We get asked often by developers starting new companies or projects how Snapt's Nova Community Edition compares to the HAProxy you can download. It's a good question and a good debate to have.
HAProxy is effectively the default solution most developers turn to for reliable and high-performance proxying and load balancing. The open source edition is free and flexible, but lacks many of the advanced features necessary to provide the essential security and scalability of an application operating at enterprise scale.
Snapt’s Nova Community Edition was designed for similar purposes, but with a difference. While Nova Community Edition is also free, we decided to include almost all of our enterprise features in the free version, because we think developers who anticipate scaling up should plan to use these advanced features from the very beginning. By architecting applications around a feature set that supports enterprise scale, developers can benefit from long-term stability and confidence.
For the record, we are huge fans of HAProxy. Thousands of startups use it for load balancing and proxying TCP and HTTP-based applications. And with good reason. HAProxy is fast, lightweight, and scalable. It can be configured for high availability and powers many high traffic big brand websites. An open source software project, HAProxy has an active and responsive community that pushes bug fixes and prioritizes security. Because HAProxy is open source, developers are free to configure and customize it to match their environment. There is no vendor lock-in.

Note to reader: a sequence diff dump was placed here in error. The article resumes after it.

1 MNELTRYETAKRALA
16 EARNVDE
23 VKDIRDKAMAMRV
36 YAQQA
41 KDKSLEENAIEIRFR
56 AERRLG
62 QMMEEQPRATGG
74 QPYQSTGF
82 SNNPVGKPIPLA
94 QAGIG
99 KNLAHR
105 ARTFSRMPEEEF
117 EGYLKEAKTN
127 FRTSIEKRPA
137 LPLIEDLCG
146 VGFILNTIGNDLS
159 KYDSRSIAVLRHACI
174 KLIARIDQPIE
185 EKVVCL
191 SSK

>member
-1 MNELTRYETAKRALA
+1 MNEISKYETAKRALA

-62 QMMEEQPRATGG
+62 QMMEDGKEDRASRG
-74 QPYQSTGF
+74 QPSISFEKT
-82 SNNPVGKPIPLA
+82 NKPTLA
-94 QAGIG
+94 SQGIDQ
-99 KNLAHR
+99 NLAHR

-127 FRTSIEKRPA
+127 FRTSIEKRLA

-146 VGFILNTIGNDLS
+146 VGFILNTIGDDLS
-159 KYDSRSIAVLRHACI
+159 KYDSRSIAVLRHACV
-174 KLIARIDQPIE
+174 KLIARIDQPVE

There are several features that basic HAProxy downloaded from GitHub lack, which developers and DevOps teams will almost certainly want. We built these features into Nova Community Edition by default to make it more useful out of the box. Here's a quick comparison list of the most critical capabilities.
HAProxy Lacks API Horsepower
Most DevOps teams are used to using APIs to control nodes. An API is crucial for any type of dynamic scaling and for handling dynamic traffic patterns. Also, if you are deploying more than one load balancer, the lack of API means managing each node requires manual labor or writing bespoke scripts (which you will then have to maintain). HAProxy does not have a fully-featured exposed API. The lack of a full-featured API also means that the export of telemetry and performance data into external systems like Prometheus or InfluxDB takes time and effort. Nova Community Edition includes a full-featured API that enables DevOps teams to manage multiple nodes (up to 2), export telemetry and performance data, and run cluster-wide health checks.
No Default Global Server Load Balancing (GSLB)
To manage multiple load balancers requires GSLB capability. HAProxy does not have GSLB included in its default downloads. This means DevOps teams need to create a GSLB-like capability to balance traffic across nodes and/or clouds. GSLB is critical for larger applications that have multiple nodes. Even for smaller applications with 3 to 5 nodes, GSLB solves many scaling and traffic delivery problems early for DevOps and architecture teams. Nova Community Edition includes free GSLB capability for up to two nodes covered by the CE license terms. Nova’s GSLB functionality is powered by destinations. Destinations are powerful Nova powered intelligent DNS addresses that allow auto-scaling, traffic routing, disaster recovery, and multi-cloud routing.
No Real-Time Observability and Dashboards
If you are running high-performance applications where the customer and user experience is at a premium, having a real-time view of the application and traffic is essential. This is not available by default in HAProxy and is only available in the Enterprise Edition. The lack of real-time data means your dashboards will show old data. You will need to potentially add data back into your time-series databases after the fact - a royal pain and a source of application performance monitoring problems. Nova Community Edition includes real-time views into performance and traffic that gives developers peace of mind.